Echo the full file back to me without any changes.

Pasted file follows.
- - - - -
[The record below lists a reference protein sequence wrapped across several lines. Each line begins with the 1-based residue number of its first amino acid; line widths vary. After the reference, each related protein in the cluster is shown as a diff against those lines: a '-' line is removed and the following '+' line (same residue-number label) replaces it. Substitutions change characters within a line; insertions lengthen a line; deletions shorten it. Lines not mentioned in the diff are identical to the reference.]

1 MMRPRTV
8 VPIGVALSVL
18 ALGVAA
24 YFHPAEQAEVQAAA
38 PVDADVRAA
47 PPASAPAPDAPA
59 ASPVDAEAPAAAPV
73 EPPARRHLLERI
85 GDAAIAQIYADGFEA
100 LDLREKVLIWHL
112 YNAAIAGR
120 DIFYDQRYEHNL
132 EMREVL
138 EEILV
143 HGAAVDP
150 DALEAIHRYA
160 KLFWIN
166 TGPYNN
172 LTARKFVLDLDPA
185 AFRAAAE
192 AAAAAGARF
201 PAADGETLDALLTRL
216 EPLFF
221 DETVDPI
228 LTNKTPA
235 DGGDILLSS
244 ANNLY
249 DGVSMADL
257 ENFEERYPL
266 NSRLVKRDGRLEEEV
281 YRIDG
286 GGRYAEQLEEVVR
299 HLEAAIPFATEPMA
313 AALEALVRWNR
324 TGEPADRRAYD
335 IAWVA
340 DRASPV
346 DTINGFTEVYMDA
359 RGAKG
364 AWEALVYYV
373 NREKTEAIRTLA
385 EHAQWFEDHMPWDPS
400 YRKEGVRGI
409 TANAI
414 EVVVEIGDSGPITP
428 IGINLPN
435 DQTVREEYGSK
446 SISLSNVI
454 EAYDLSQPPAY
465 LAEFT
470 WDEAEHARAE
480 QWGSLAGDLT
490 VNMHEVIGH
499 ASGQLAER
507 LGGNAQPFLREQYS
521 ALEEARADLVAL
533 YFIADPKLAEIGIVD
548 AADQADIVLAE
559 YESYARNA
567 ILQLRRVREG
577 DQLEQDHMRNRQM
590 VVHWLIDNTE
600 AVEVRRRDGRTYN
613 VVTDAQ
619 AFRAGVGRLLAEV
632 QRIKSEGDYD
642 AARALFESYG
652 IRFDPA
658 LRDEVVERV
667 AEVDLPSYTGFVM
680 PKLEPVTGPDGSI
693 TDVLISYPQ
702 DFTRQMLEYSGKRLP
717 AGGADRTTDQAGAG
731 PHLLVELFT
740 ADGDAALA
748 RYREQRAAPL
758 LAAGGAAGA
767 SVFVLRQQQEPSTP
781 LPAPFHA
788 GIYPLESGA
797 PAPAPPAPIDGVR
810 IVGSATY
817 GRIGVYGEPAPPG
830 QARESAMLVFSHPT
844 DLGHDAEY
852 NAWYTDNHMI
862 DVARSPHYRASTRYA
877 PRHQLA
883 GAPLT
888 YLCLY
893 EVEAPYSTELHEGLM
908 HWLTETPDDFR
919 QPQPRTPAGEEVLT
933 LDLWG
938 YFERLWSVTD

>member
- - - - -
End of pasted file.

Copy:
[The record below lists a reference protein sequence wrapped across several lines. Each line begins with the 1-based residue number of its first amino acid; line widths vary. After the reference, each related protein in the cluster is shown as a diff against those lines: a '-' line is removed and the following '+' line (same residue-number label) replaces it. Substitutions change characters within a line; insertions lengthen a line; deletions shorten it. Lines not mentioned in the diff are identical to the reference.]

1 MMRPRTV
8 VPIGVALSVL
18 ALGVAA
24 YFHPAEQAEVQAAA
38 PVDADVRAA
47 PPASAPAPDAPA
59 ASPVDAEAPAAAPV
73 EPPARRHLLERI
85 GDAAIAQIYADGFEA
100 LDLREKVLIWHL
112 YNAAIAGR
120 DIFYDQRYEHNL
132 EMREVL
138 EEILV
143 HGAAVDP
150 DALEAIHRYA
160 KLFWIN
166 TGPYNN
172 LTARKFVLDLDPA
185 AFRAAAE
192 AAAAAGARF
201 PAADGETLDALLTRL
216 EPLFF
221 DETVDPI
228 LTNKTPA
235 DGGDILLSS
244 ANNLY
249 DGVSMADL
257 ENFEERYPL
266 NSRLVKRDGRLEEEV
281 YRIDG
286 GGRYAEQLEEVVR
299 HLEAAIPFATEPMA
313 AALEALVRWNR
324 TGEPADRRAYD
335 IAWVA
340 DRASPV
346 DTINGFTEVYMDA
359 RGAKG
364 AWEALVYYV
373 NREKTEAIRTLA
385 EHAQWFEDHMPWDPS
400 YRKEGVRGI
409 TANAI
414 EVVVEIGDSGPITP
428 IGINLPN
435 DQTVREEYGSK
446 SISLSNVI
454 EAYDLSQPPAY
465 LAEFT
470 WDEAEHARAE
480 QWGSLAGDLT
490 VNMHEVIGH
499 ASGQLAER
507 LGGNAQPFLREQYS
521 ALEEARADLVAL
533 YFIADPKLAEIGIVD
548 AADQADIVLAE
559 YESYARNA
567 ILQLRRVREG
577 DQLEQDHMRNRQM
590 VVHWLIDNTE
600 AVEVRRRDGRTYN
613 VVTDAQ
619 AFRAGVGRLLAEV
632 QRIKSEGDYD
642 AARALFESYG
652 IRFDPA
658 LRDEVVERV
667 AEVDLPSYTGFVM
680 PKLEPVTGPDGSI
693 TDVLISYPQ
702 DFTRQMLEYSGKRLP
717 AGGADRTTDQAGAG
731 PHLLVELFT
740 ADGDAALA
748 RYREQRAAPL
758 LAAGGAAGA
767 SVFVLRQQQEPSTP
781 LPAPFHA
788 GIYPLESGA
797 PAPAPPAPIDGVR
810 IVGSATY
817 GRIGVYGEPAPPG
830 QARESAMLVFSHPT
844 DLGHDAEY
852 NAWYTDNHMI
862 DVARSPHYRASTRYA
877 PRHQLA
883 GAPLT
888 YLCLY
893 EVEAPYSTELHEGLM
908 HWLTETPDDFR
919 QPQPRTPAGEEVLT
933 LDLWG
938 YFERLWSVTD

>member